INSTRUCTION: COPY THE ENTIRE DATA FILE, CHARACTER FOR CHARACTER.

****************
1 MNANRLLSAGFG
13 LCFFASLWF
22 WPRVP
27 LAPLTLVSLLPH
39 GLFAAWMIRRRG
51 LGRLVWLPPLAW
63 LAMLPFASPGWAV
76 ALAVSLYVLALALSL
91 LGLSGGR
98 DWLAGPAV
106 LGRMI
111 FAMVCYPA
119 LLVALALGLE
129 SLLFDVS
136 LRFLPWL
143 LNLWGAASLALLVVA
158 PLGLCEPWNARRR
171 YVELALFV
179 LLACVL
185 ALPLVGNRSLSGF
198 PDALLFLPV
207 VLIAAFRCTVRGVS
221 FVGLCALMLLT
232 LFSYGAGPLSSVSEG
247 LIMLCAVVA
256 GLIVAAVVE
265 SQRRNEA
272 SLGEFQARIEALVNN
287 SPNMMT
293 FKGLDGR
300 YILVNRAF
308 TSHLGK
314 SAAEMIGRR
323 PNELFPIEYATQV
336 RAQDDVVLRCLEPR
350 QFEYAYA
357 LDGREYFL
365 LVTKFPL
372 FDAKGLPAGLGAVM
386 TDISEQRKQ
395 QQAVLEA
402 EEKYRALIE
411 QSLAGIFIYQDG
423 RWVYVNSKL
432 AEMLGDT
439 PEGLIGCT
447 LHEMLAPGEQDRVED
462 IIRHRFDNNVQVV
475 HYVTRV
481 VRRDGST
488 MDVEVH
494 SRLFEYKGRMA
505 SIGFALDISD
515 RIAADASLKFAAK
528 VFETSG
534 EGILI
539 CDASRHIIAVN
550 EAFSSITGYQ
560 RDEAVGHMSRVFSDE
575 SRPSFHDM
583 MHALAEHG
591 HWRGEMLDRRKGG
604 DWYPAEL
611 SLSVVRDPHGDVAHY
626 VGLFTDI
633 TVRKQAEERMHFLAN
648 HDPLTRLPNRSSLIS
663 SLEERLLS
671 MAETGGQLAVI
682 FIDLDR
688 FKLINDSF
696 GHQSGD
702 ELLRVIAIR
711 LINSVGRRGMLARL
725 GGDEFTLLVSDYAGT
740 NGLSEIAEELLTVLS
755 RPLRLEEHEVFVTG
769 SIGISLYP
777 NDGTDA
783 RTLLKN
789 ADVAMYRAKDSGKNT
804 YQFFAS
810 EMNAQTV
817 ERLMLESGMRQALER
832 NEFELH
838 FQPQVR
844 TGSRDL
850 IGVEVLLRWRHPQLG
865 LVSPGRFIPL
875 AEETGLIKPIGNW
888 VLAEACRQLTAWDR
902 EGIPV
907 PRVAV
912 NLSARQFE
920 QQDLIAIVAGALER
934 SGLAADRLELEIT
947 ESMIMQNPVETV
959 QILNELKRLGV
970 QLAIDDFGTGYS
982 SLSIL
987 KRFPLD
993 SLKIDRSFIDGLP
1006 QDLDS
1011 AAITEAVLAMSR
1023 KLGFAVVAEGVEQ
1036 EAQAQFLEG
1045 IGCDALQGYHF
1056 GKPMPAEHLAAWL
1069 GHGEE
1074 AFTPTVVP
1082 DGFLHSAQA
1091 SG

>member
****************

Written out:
1 MNANRLLSAGFG
13 LCFFASLWF
22 WPRVP
27 LAPLTLVSLLPH
39 GLFAAWMIRRRG
51 LGRLVWLPPLAW
63 LAMLPFASPGWAV
76 ALAVSLYVLALALSL
91 LGLSGGR
98 DWLAGPAV
106 LGRMI
111 FAMVCYPA
119 LLVALALGLE
129 SLLFDVS
136 LRFLPWL
143 LNLWGAASLALLVVA
158 PLGLCEPWNARRR
171 YVELALFV
179 LLACVL
185 ALPLVGNRSLSGF
198 PDALLFLPV
207 VLIAAFRCTVRGVS
221 FVGLCALMLLT
232 LFSYGAGPLSSVSEG
247 LIMLCAVVA
256 GLIVAAVVE
265 SQRRNEA
272 SLGEFQARIEALVNN
287 SPNMMT
293 FKGLDGR
300 YILVNRAF
308 TSHLGK
314 SAAEMIGRR
323 PNELFPIEYATQV
336 RAQDDVVLRCLEPR
350 QFEYAYA
357 LDGREYFL
365 LVTKFPL
372 FDAKGLPAGLGAVM
386 TDISEQRKQ
395 QQAVLEA
402 EEKYRALIE
411 QSLAGIFIYQDG
423 RWVYVNSKL
432 AEMLGDT
439 PEGLIGCT
447 LHEMLAPGEQDRVED
462 IIRHRFDNNVQVV
475 HYVTRV
481 VRRDGST
488 MDVEVH
494 SRLFEYKGRMA
505 SIGFALDISD
515 RIAADASLKFAAK
528 VFETSG
534 EGILI
539 CDASRHIIAVN
550 EAFSSITGYQ
560 RDEAVGHMSRVFSDE
575 SRPSFHDM
583 MHALAEHG
591 HWRGEMLDRRKGG
604 DWYPAEL
611 SLSVVRDPHGDVAHY
626 VGLFTDI
633 TVRKQAEERMHFLAN
648 HDPLTRLPNRSSLIS
663 SLEERLLS
671 MAETGGQLAVI
682 FIDLDR
688 FKLINDSF
696 GHQSGD
702 ELLRVIAIR
711 LINSVGRRGMLARL
725 GGDEFTLLVSDYAGT
740 NGLSEIAEELLTVLS
755 RPLRLEEHEVFVTG
769 SIGISLYP
777 NDGTDA
783 RTLLKN
789 ADVAMYRAKDSGKNT
804 YQFFAS
810 EMNAQTV
817 ERLMLESGMRQALER
832 NEFELH
838 FQPQVR
844 TGSRDL
850 IGVEVLLRWRHPQLG
865 LVSPGRFIPL
875 AEETGLIKPIGNW
888 VLAEACRQLTAWDR
902 EGIPV
907 PRVAV
912 NLSARQFE
920 QQDLIAIVAGALER
934 SGLAADRLELEIT
947 ESMIMQNPVETV
959 QILNELKRLGV
970 QLAIDDFGTGYS
982 SLSIL
987 KRFPLD
993 SLKIDRSFIDGLP
1006 QDLDS
1011 AAITEAVLAMSR
1023 KLGFAVVAEGVEQ
1036 EAQAQFLEG
1045 IGCDALQGYHF
1056 GKPMPAEHLAAWL
1069 GHGEE
1074 AFTPTVVP
1082 DGFLHSAQA
1091 SG

>member